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Atheist discussions about social justice?

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Atheist discussions about social justice?

Post  jimhabegger on Mon May 27, 2013 11:21 am

So is there any place now where atheists are having the kinds of discussions about social justice that some people wanted to have?


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Re: Atheist discussions about social justice?

Post  nullnvoid on Mon May 27, 2013 12:40 pm

I think I'm over the discussions now...

I would rather do some action. Early in the life of the other site...they engaged in creating transcripts of interesting videos. I thought that was a worthy endeavor. It seemed to lose focus...but perhaps we could come up with a similar useful project?


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Re: Atheist discussions about social justice?

Post  piginthecity on Tue May 28, 2013 9:55 pm

Hi Null and thanks for the welcome back.

I've been lurking on and off here, by the way, just not posting. I promised myself and my blood pressure that I can't beat Atheism Plus, so I'll give it five years for it to all blow over before coming back to the secular community. It'll pass like the twinkling of an eye, then we can have our community that could accomodate a diversity of views and be comfortable with itself back.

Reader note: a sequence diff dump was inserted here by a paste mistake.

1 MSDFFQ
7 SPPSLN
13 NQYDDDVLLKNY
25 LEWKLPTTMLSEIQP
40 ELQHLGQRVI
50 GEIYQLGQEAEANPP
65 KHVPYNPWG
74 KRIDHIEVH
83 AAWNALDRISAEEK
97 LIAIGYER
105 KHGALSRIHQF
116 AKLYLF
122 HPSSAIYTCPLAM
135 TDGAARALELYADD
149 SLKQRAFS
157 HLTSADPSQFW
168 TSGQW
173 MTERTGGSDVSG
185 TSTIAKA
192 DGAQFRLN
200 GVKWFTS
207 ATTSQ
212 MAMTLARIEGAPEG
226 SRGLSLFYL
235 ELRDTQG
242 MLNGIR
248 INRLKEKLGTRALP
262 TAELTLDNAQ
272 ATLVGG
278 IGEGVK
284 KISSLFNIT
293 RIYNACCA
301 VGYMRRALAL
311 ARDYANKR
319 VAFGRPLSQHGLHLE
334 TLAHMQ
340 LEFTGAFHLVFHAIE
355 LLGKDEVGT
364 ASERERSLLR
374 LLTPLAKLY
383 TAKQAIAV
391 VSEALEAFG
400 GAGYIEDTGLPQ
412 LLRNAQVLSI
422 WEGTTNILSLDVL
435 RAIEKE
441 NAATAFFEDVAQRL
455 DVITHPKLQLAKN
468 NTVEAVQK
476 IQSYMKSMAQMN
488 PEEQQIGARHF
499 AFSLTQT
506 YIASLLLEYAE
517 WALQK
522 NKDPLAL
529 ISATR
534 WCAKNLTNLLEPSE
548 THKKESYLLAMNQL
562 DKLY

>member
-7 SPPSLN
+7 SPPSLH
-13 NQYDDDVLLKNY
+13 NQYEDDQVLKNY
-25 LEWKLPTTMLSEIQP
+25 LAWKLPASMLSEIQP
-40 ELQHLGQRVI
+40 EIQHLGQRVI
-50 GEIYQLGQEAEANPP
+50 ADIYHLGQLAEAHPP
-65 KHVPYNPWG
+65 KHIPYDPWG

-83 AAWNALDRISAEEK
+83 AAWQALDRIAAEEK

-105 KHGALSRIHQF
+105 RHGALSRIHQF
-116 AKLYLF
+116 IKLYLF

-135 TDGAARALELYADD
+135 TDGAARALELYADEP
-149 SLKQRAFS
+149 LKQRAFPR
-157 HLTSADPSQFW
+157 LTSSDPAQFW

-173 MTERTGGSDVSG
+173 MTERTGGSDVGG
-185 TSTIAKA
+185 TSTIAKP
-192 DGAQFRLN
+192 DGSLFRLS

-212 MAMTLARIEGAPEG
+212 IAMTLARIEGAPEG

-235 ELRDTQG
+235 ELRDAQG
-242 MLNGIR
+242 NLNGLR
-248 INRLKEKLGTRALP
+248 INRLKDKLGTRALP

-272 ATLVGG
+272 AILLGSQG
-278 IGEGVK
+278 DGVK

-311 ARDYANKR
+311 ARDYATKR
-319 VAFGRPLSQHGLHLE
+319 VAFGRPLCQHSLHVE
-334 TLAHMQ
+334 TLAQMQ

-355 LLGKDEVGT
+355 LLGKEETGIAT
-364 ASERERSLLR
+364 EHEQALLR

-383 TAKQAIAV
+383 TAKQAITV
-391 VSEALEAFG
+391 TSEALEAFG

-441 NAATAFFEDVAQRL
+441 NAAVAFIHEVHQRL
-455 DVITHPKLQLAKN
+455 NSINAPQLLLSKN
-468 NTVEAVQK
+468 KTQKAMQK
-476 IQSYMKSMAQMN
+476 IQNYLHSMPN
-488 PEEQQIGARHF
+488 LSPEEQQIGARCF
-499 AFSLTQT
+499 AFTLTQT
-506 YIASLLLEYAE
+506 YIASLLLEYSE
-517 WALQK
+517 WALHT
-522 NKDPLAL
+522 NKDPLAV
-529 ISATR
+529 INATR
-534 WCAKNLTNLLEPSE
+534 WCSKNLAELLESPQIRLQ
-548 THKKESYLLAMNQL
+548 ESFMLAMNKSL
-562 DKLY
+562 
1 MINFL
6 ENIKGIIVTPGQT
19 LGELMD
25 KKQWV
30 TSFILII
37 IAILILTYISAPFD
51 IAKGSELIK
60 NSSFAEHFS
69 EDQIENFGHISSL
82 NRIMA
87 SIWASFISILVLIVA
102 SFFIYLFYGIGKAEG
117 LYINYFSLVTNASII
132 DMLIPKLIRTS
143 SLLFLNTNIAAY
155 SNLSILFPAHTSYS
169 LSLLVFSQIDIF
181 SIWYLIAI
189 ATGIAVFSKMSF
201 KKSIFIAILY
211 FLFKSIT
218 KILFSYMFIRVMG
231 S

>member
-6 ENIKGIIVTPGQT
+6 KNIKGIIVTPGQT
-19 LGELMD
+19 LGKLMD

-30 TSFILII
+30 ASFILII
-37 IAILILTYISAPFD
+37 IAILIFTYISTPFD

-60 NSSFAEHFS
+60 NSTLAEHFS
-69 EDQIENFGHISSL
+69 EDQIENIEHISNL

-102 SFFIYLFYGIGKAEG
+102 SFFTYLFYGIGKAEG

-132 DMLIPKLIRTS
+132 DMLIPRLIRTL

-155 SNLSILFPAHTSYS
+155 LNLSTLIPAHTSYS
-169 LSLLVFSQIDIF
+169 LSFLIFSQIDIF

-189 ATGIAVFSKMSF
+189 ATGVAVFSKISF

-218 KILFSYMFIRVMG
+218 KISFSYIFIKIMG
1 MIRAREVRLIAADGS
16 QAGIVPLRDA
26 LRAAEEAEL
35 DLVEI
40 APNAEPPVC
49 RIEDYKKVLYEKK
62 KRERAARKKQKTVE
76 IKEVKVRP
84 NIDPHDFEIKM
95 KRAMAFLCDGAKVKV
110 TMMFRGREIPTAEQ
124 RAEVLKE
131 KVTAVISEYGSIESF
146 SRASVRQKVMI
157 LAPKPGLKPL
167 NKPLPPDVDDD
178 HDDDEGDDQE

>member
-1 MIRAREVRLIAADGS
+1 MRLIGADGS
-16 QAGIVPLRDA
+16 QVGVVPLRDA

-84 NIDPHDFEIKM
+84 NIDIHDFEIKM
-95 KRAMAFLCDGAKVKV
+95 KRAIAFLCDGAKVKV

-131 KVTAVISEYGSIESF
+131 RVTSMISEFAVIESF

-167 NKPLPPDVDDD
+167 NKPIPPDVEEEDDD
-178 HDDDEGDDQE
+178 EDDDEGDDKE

As far as A+ scribe went, I never bought into it as anything other than self-serving on the part of A+. It was all about spreading their message, while pretending to be doing something against 'ableism'. On the other hand I'm not knocking it, as i do believe that hearing impaired people should have equal access to the rest of us to utter tripe on the internet. Why should they be privileged to live in an A+ free world ? They should suffer like the rest of us in the name of equality !

On the wider point about 'activism' in internet forums, I guess we're kind of on the same page. If you're typing stuff into a computer, you are 'talking' not 'acting', and to confuse the two is a mistake. Activism is what somebody can only do if they turn their computer off. You can talk about activism, but that is a type of talking, not a type of activism. So an internet forum can never be, in itself, something in the category of activism, it can only be an alternative to activism.


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Re: Atheist discussions about social justice?

Post  mood2 on Wed May 29, 2013 1:12 am

disagree pig